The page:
Raya seeks the help of the legendary dragon, Sisu. “Raya and the Last Dragon” © 2021 Disney. All Rights Reserved.
As a gay, mixed East and Southeast Asian woman, growing up, representation was far and few between. I loved Disney princesses, but for years rejected Mulan because I felt pigeon-holed into believing she was the only one I could relate to. Even now, finding that intersectional representation is practically impossible. How much is Disney’s newest Disney princess movie, Raya and the Last Dragon, falling on the heels of that buzzword of representation, and how successfully does it fulfill that?
Between Princess and the Frog, Moana, and the Mulan and Aladdin live action remakes, Disney has been trying to invigorate their Disney princess line with promises of diversity, and Raya is no exception, being celebrated as the first Southeast Asian Disney princess. However, how well does it really give representation to Southeast Asians?
Cultural signifiers and inspiration in Raya come from Cambodia, Laos, Thailand, Vietnam, Singapore, Indonesia, the Philippines, Myanmar, and Malaysia. It’s in the food, the music, costuming, naming, props and set dressing, and some of the actions of the characters. However, for all of the bits and pieces that are scattered, like a treasure hunt throughout the film, it also shapes them into an unidentifiable monolith, an ignorance of the separate facets of each of these cultures.
The film is able to do this with the fictional setting of Kumandra, which does not correspond to any one real country. It reminded me, in certain ways, of Avatar: The Last Airbender, which, although drew inspiration for each nation from a certain culture, melded them and often mixed them up, hidden by the fact that they were the four nations of Earth, Air, Fire and Water and not their counterparts of China, Tibet, Japan, and Inuit. There were mistakes, often in set dressing, such as Chinese props used in the Japan-inspired China. Additionally, although Avatar was seen as a hallmark in diversity in kids shows and is beloved by many who belong to the groups represented, the showcase of culture, similar to Raya, is superficial. Though there are elements present, the stories are still created for primarily white audiences.
There has also been the criticism of the lack of representation of the side of cast and creative team. Although Raya had two Southeast Asian writers—Malaysian-born script writer Adele Kim, and Vietnamese screenwriter Qui Nguyen—both of the directors are white, and therefore shape the way the story is told. The ignorance of difference between East Asia and Southeast Asia is also one that has been brought up surrounding Raya. There’s often a complete lack of attention given to Southeast Asia, the “jungle Asians” to East Asia’s “fancy Asians,” as described by comedian Ali Wong. Southeast Asia is often seen as more primitive, less cultured, and therefore less represented, especially in Western media. I’ve even experienced this in my own family, as, though my mother’s side of the family has connections to the Philippines and my father’s has Thai and Malaysian roots, beyond food we ignore it, keeping only the identifier that we’re Chinese.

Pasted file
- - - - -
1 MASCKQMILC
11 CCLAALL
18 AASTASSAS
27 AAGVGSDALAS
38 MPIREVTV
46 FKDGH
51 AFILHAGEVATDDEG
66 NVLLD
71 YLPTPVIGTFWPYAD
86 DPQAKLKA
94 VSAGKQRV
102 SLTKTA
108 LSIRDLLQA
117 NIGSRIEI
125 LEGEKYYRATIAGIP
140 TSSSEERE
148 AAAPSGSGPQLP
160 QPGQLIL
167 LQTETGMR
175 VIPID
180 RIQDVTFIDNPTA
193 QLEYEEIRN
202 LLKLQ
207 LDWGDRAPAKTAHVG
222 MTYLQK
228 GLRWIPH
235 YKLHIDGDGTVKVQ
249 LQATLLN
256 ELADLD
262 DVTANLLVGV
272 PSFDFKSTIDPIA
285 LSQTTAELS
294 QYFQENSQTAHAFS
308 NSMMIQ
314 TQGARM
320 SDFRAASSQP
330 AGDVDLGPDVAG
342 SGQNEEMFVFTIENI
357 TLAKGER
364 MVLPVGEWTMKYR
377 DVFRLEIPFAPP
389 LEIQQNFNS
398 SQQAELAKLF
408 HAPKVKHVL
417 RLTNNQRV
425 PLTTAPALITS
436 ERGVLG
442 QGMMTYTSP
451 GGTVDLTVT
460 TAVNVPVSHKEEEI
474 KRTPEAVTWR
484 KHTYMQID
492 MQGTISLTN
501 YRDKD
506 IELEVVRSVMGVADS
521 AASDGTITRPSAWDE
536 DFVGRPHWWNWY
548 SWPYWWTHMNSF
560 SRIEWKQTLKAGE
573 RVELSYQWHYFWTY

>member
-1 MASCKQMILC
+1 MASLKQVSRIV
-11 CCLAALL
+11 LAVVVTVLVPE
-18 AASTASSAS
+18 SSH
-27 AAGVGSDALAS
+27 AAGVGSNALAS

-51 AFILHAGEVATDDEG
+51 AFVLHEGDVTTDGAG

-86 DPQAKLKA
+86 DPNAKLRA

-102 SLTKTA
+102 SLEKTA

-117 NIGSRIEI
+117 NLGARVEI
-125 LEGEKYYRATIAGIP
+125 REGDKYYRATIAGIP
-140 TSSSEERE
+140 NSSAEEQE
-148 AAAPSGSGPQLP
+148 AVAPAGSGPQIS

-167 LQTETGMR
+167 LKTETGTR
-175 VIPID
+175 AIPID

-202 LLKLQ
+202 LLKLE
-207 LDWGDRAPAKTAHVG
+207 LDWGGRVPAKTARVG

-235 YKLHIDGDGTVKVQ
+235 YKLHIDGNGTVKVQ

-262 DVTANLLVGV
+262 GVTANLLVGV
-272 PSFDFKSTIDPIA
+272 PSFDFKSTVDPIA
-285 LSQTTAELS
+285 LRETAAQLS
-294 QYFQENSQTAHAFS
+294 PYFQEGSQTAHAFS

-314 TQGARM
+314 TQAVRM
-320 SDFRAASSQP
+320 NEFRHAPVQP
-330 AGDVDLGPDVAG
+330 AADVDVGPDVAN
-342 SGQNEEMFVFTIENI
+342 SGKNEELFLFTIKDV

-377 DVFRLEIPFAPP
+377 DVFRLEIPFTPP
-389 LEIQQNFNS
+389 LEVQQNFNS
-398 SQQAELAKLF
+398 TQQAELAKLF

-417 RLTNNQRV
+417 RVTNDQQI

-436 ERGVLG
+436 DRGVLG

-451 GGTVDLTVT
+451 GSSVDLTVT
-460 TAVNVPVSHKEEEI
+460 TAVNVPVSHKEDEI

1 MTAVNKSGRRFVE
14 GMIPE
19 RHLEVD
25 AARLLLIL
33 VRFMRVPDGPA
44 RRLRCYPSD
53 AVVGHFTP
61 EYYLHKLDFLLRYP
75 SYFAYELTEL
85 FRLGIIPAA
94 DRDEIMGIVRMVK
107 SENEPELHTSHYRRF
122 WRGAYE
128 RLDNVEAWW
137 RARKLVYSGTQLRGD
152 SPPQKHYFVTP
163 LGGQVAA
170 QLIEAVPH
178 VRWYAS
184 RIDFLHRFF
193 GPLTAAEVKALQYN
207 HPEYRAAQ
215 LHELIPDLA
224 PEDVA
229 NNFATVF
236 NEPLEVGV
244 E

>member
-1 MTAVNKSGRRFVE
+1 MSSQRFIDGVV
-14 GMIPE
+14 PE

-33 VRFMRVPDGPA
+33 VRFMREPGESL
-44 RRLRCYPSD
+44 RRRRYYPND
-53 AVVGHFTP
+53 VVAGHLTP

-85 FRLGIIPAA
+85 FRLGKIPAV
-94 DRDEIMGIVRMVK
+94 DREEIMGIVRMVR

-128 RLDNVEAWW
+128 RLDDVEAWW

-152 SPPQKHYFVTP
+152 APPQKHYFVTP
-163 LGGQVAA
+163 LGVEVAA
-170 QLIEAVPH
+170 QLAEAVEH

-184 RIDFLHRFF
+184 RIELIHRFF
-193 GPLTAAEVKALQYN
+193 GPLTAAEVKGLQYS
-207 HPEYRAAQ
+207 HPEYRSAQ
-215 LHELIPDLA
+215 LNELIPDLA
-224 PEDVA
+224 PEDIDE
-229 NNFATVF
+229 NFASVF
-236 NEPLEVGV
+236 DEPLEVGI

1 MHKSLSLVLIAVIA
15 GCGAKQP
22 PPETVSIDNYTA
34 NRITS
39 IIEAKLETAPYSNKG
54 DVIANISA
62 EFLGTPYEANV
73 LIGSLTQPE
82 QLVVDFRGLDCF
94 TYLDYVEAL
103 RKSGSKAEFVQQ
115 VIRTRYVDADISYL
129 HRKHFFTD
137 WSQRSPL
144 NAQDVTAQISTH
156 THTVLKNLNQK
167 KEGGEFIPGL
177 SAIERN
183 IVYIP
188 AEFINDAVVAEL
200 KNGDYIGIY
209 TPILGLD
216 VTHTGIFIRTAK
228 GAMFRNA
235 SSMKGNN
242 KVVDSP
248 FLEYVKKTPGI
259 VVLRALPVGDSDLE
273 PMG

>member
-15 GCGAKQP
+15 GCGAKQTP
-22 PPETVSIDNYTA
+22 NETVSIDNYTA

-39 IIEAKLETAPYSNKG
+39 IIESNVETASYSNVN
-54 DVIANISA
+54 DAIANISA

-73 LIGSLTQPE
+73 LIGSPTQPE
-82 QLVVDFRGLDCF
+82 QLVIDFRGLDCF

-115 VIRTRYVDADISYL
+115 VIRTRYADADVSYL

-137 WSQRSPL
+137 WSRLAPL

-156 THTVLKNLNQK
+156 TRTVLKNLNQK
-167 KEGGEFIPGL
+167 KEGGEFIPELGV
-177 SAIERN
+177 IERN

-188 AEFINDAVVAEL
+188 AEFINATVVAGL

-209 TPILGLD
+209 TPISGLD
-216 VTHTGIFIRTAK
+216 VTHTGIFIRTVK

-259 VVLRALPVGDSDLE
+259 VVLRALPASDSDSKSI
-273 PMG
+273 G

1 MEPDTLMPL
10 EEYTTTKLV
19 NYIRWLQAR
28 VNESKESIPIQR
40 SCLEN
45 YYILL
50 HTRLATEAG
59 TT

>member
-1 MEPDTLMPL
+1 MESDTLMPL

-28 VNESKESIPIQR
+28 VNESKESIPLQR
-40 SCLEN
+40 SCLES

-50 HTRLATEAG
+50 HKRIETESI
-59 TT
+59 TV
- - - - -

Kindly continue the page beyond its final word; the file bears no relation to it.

On one hand, it’s easier to explain. On the other, it’s a complete removal of ties to a “less cultured side,” and something I struggle with regularly. Raya’s cast stars Kelly Marie Tran as Raya, however, she’s the only Southeast Asian in the cast with a prominent speaking role. The main cast is instead filled with famous East Asian celebrities, particularly Korean and Chinese, such as Awkwafina, Daniel Dae Kim, Gemma Chan, and Sandra Oh. To further twist in the knife, Disney+ is barely available in Southeast Asia: only in Indonesia and Singapore, although there are plans to expand into Malaysia, the Philippines, and Thailand later this year. It further solidifies that Raya is not Southeast Asia for Southeast Asians, but for an American audience.
Despite the troubles in the casting, Raya also makes strides, without being too loud or over-celebratory about it. In recent years, Disney has been scrutinized for its poor gay representation, from the hype over the Beauty and the Beast remake’s “first gay character” amounting to being barely present, to Onward’s gay troll cop (sigh). However, in subtext, Raya has managed some incredible steps forward. Although it’s in a minor role, and only for a few lines close to the beginning of the movie, Raya features Patti Harrison, the first out trans actor to voice a Disney character. Additionally, audiences have been seeing the tensions between the main characters of Raya and Namaari, and in a Vanity Fair interview, Kelly Marie Tran agreed. She said that her interpretation had “some romantic feelings going on there,” and that “if you’re a person watching this movie and you see representation in a way that feels real and authentic to you, then it is real and authentic.”
Although I don’t see Disney confirming this anytime soon, having the actress who played the character say it, to me, makes it enough for me. I also think that Tran’s words can be used to encapsulate my feelings on the movie’s dealing with representation as a whole. I’ll critique and recognize the mistakes made, however, for me, Raya is the gay Southeast Asian Disney Princess that seven-year-old me was waiting for.